Neurodiversity: Focus on their strengths and not on their challenges

Has any Manger, HR, or owner ever said to you, ‘If I had known that you were ADHD or Dyslexic or … (I’ll let you fill in the blank), then I would never have hired you!’

This could happen despite the fact that you have worked for them for several years during which you performed well at your job.

They only see your difference and proceed to discriminate immediately.

This is quite sad and yet not surprising.  In fact, in a 2020 study about Neurodiversity in the workplace, conducted by the Institute of Leadership & Management in the UK, they found that 50% of Managers and HR would not hire a person who is Neurodiverse… 50% !!

It’s funny how people and organisations only focus on the negative and not on the positive. It is said that a lot of this relates back to our ancestral Neanderthal days when we were constantly afraid of what may jump out and eat us; this has now developed into who can harm our business and reputation.

When this happens, we become problem-focused and can only look and think in terms of problems. A better mindset is to become solution-focused and consider what strengths and benefits can be achieved by hiring Neurodivergent individuals.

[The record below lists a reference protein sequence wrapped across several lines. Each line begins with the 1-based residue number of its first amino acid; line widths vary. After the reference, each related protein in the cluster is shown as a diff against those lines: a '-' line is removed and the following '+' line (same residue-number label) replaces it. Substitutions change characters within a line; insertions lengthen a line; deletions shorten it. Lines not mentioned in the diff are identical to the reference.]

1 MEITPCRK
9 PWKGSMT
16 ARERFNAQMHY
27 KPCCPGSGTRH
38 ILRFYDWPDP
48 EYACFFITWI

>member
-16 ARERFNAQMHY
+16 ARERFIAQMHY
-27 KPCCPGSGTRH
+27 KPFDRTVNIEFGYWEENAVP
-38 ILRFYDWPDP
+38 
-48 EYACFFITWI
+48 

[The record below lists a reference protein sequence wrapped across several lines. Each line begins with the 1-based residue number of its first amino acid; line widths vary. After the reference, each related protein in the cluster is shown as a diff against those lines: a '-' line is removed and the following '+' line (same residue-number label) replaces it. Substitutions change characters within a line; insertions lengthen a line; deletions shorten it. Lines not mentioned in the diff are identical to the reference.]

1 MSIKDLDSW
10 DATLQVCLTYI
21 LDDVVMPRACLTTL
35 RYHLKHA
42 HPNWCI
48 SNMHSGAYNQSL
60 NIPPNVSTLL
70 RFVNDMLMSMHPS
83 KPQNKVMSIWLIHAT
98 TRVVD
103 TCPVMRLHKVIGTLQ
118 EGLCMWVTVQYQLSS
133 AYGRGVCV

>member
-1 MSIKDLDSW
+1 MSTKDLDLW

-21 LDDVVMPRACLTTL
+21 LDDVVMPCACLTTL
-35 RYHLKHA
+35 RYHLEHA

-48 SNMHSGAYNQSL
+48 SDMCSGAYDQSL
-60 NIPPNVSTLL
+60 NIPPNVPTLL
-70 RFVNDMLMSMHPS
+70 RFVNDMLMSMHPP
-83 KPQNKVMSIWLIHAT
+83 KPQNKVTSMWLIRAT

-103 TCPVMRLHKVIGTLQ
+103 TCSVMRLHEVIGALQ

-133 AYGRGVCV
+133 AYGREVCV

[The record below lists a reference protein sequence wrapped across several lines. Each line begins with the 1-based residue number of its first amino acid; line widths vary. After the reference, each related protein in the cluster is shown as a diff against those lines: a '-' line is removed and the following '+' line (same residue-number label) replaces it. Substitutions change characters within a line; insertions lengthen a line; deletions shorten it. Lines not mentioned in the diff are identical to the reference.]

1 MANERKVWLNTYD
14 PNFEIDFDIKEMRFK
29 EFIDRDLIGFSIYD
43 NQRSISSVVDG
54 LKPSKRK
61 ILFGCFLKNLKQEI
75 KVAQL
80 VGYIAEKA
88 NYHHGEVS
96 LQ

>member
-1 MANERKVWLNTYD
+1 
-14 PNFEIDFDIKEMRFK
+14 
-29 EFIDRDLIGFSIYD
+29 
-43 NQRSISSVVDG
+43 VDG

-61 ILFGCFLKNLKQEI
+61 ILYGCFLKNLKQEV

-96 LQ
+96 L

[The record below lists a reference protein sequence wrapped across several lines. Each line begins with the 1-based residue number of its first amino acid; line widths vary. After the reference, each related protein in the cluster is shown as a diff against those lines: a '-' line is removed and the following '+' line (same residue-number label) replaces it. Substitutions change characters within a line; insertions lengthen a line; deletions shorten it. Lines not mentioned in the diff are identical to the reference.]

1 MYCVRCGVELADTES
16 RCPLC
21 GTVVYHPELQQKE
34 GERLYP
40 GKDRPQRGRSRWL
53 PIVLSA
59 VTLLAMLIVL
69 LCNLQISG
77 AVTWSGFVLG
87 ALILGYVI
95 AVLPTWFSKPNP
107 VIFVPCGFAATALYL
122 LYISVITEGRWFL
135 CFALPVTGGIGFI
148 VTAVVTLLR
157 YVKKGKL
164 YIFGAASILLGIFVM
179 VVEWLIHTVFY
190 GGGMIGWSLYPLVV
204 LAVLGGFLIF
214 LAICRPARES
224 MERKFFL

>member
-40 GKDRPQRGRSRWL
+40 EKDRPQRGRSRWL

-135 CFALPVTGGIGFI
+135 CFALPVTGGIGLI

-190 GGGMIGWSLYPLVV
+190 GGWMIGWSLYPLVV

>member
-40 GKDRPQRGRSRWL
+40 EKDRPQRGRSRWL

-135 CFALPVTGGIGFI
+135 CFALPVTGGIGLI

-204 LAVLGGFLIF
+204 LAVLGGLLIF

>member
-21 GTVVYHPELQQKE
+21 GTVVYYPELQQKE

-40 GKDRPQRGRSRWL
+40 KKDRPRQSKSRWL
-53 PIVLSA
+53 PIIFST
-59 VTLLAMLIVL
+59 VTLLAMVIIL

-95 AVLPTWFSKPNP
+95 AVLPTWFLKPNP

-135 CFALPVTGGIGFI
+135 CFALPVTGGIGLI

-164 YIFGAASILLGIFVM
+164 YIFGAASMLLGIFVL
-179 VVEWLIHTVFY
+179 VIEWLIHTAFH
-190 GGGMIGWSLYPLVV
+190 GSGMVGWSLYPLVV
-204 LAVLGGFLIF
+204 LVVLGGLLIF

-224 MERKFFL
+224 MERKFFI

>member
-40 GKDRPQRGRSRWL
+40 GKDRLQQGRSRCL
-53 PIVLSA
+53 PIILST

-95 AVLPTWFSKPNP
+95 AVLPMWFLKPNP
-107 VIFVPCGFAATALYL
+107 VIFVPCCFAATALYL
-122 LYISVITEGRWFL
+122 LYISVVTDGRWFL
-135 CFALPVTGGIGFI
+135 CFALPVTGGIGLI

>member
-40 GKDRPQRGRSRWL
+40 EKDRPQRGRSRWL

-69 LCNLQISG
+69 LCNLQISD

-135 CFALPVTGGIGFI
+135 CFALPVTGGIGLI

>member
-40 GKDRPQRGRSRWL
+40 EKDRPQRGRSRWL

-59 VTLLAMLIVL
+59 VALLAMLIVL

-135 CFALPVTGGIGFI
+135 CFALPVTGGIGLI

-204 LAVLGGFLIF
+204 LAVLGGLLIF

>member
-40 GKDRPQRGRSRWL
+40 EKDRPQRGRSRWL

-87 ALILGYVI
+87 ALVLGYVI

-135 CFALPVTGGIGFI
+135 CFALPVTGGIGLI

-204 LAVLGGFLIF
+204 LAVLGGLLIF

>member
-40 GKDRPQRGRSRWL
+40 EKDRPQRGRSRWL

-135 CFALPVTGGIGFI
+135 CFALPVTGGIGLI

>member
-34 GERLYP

Believe me, there are plenty to consider.

Each Neurodiversity has plenty of strengths that would be an asset to a business. When a business looks at Neurodiversity, they need to evaluate how best a Neurodiversity could be applied to achieve their objectives.

Do you have a major project that requires an individual that can dedicate a significant degree of energy, be extremely focused and solve problems while under pressure? Then you will want to consider a person with ADHD, as they have the qualities you require.

Are you trying to build systems and processes for your organisation, perhaps for a new department, and you require an individual who can develop new strategies, be creative and have an intuitive ability to be a problem solver? A good hire would be a person who has dyscalculia.

Or do you need someone who is strong in sales presentations, has strong verbal skills, is good at selling through stories, uses creative thinking to help solve a client’s needs and is a natural networker for business development? If this is the type of person you are after, you will want recruiters to find you a person who is dyslexic.

Final Remarks

Employers, managers and human resource professionals often lack the understanding that Neurodiverse people are team members that have talents they will want in their organisation. The more we become aware and the more we utilise such talents, the more opportunities businesses create to become more competitive.

What’s your opinion?


Looking to make a change of diversity and inclusion for the neurodiverse in your company?  then click here for a consultations

Listen to this topic and others like it on my podcast Take A Leap & Transform: A Neurodiversity Journey

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